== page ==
The area on land has rocky granite shores, islands, and both sandy and rocky beaches surrounded by Mediterranean vegetation. Wooded areas are thickly covered with several types of broom plants, cistus, Mediterranean oaks, carob trees, arbutus berry trees and other native plant species. Behind the Due Mari beach you’ll find the Stagno di Notteri, an important and beautiful swampy area that is a stopping place for migratory bird species including stunning pink flamingos.Diving in the waters off Capo Carbonara you can swim through beautiful seabeds with granite boulders, steep walls that drop off to 40m, valleys, pinnacles, cracks and small caves that are covered in yellow cluster anemones (Parazoanthus axinellae.) There are also large fans of red violescent sea-whip (Paramuricea clavata), sponges e ascidians or sea squirts. Groupers and large sea bream live in the cracks left by submarine landslides and it’s not uncommon to find lobsters, shrimp, red snappers, Mediterranean perch and octopus. You may also spot greater amberjacks, barracuda and tuna swimming through the narrow canals between the steep granite faces.
Off the Isola Serpentara you may spot passing loggerhead sea turtles and dolphins. A few years ago monk seals (Monachus monachus) were spotted on the Isola di Cavoli. The seabeds in the Marine Protected Area also have large meadows of aquatic plants with sea grasses such as Posidonia Oceanica and Cymodocea Nodosa that offer the perfect environment for marine organisms that can both hide in them and feed on them. Some of the most beautiful areas to dive in are the Secca dei Berni, the La Secca di S. Caterina – where you can spot groupers and sea bream in the boulders left by large submarine landslides and the waters off the Isola di Serpentara where there are underwater archaeological sites. Fishermen from the area can take you on excursions to discover the secret spots in the Marine Protected Area and in the evening you can cook your catch aboard following local receipts.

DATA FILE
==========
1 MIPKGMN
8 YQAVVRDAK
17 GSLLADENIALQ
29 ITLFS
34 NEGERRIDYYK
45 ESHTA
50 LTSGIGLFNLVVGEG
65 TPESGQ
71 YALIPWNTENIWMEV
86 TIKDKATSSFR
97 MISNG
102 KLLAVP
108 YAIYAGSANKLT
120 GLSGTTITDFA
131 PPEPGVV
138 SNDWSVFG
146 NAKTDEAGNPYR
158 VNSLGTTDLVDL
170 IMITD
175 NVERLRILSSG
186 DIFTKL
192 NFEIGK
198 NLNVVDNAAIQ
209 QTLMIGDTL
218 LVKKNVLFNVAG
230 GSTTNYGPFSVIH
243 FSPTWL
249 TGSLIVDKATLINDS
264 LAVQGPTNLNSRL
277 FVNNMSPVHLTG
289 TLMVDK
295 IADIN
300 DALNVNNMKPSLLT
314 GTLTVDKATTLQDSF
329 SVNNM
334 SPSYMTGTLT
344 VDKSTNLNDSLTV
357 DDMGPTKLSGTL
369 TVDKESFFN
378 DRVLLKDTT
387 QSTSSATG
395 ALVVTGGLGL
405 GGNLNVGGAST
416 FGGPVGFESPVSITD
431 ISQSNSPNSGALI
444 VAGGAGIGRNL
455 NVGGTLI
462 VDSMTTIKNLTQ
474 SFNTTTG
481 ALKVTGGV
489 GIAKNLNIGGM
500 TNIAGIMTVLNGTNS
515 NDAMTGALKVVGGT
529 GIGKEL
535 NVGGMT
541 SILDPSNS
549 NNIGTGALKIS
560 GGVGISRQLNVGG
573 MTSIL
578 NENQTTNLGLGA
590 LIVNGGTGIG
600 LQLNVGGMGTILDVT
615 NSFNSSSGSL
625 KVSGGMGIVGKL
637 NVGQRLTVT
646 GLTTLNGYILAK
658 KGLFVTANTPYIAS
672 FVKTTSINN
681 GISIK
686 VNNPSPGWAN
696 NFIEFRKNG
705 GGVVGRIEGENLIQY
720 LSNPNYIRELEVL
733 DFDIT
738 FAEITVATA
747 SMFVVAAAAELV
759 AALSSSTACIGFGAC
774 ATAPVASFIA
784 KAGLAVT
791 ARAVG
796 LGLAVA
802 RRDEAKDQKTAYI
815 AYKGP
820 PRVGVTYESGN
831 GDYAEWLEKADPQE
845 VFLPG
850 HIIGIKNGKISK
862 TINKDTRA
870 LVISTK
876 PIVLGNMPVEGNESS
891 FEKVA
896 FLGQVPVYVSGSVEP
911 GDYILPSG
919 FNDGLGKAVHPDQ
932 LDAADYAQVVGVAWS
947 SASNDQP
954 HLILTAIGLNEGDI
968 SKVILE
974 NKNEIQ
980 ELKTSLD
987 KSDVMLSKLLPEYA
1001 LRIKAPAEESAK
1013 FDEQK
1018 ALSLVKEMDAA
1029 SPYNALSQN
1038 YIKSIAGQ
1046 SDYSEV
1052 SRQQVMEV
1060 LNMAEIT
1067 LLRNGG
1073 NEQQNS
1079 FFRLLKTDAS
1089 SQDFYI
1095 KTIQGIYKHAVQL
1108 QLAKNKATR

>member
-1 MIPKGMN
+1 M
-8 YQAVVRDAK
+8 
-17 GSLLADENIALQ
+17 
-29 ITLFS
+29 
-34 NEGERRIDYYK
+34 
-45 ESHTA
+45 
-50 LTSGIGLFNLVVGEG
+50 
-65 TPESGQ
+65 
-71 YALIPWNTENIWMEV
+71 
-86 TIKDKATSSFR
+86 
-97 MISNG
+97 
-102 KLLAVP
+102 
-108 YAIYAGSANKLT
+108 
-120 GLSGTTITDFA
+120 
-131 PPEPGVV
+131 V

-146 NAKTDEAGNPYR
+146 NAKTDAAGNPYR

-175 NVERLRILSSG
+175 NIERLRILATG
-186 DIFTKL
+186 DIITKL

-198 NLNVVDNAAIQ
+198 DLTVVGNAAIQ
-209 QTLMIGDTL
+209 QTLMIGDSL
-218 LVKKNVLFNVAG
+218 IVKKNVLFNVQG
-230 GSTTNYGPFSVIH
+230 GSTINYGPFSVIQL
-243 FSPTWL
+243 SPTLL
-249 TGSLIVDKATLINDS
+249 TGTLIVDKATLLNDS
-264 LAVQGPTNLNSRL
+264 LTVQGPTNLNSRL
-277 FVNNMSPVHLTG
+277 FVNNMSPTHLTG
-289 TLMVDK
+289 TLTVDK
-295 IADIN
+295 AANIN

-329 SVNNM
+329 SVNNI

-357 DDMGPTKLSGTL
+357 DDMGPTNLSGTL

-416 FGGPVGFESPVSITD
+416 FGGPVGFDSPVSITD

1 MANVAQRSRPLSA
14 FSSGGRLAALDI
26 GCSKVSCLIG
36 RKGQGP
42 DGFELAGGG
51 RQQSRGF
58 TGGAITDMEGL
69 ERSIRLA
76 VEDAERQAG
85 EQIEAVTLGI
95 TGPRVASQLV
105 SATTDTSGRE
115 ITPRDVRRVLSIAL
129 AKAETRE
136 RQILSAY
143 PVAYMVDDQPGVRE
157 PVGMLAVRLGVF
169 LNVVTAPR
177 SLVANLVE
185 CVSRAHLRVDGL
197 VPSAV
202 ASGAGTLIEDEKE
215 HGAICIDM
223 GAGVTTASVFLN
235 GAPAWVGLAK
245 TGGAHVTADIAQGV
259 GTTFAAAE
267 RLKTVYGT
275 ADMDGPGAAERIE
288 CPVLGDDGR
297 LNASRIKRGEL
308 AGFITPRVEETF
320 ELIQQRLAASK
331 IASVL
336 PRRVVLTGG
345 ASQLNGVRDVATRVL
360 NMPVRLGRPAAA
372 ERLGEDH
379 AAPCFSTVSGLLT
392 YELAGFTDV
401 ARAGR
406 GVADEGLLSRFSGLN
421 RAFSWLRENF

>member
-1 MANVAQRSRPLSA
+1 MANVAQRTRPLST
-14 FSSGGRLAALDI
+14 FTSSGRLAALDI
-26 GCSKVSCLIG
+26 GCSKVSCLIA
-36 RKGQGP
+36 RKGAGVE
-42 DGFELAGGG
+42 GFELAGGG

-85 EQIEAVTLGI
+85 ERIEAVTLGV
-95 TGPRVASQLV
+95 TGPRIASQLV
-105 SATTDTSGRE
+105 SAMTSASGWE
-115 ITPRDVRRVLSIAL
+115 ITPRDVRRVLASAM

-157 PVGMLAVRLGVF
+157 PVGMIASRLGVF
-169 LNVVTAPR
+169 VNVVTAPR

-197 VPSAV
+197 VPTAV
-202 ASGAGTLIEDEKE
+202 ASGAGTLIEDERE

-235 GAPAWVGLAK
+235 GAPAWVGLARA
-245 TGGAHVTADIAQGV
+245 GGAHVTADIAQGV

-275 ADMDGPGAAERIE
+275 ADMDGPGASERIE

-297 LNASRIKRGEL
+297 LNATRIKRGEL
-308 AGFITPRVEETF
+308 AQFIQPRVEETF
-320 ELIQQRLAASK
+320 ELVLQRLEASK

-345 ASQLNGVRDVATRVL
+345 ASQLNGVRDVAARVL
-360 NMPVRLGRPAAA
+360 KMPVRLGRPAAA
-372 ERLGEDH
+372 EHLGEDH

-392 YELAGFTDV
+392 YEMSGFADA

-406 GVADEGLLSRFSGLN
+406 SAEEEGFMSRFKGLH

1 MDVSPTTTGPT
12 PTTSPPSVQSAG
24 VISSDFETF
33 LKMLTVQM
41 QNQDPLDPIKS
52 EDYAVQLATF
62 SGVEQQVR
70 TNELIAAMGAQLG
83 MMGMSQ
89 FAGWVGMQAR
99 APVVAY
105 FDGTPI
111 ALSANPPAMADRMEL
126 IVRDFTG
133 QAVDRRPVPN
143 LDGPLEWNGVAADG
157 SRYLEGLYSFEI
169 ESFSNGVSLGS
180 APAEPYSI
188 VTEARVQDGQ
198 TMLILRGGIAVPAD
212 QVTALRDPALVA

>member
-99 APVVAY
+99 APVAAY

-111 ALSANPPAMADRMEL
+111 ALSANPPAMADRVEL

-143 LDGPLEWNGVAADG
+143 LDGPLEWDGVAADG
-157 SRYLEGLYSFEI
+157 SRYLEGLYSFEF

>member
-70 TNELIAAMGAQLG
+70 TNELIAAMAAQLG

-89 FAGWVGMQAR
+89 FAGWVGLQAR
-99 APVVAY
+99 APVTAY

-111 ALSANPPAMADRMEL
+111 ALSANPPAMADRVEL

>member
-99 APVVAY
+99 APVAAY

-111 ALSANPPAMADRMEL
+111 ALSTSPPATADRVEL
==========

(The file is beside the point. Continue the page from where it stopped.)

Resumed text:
The Marine Protected Area
Founded in 1998, the Marine Protected Area is in southeast Sardinia and covers an area of 8.598 hectares, of which 332 are a zone A integral reserve. The Park is an underwater area where the erosion of the granite rock has created an environment that is especially favourable for marine life and its perimeter goes from Capo Boi to Punta Porceddus and includes the islands of Serpentara and Cavoli.Zone A is delineated by yellow topmarks on shore and yellow buoys with flashing lights on the water. The Marine Protected Area has areas with mooring buoys for recreational boaters; some of these buoys are special telematics ones. Procedures to update and enlarge the reserve are currently underway and soon the Marine Protected Area will be run under a new set of rules.
Comune di Villasimius (Ente gestore)
piazza Gramsci, 11 – 09049 Villasimius (CA)
Capitaneria di Porto di Cagliari
numero verde 899.100.001
Southern Sardinia has long been overlooked, even as a charter boat destination, but it’s being appreciated more and more for its surprisingly beautiful coastline and for being less crowed than the northern part of the island. Capo Carbonara – about the same distance from northern Sardinia and from the Thyrennean coast on Italy’s mainland- is an excellent base for heading out to explore from the Golfo di Cagliari to S. Antioco. This granite promontory separates the flatter lands around Campolongu and Villasimius and has bright sandy beaches called Riso and Cala Carbonara. Porto Sa Ruxi also has a well-equipped marina. If you prefer to anchor in the bay, there are several areas with mooring buoys in MarPark. Nearby you’ll also find the marinas around Cagliari: Marina del Sole, Bonaria and S. Elmo, Poetto. Teulada also has a marina in a pristine environment surrounded by 40km of coastline with a series of small inlets, bays, promontories and fine sandy beaches.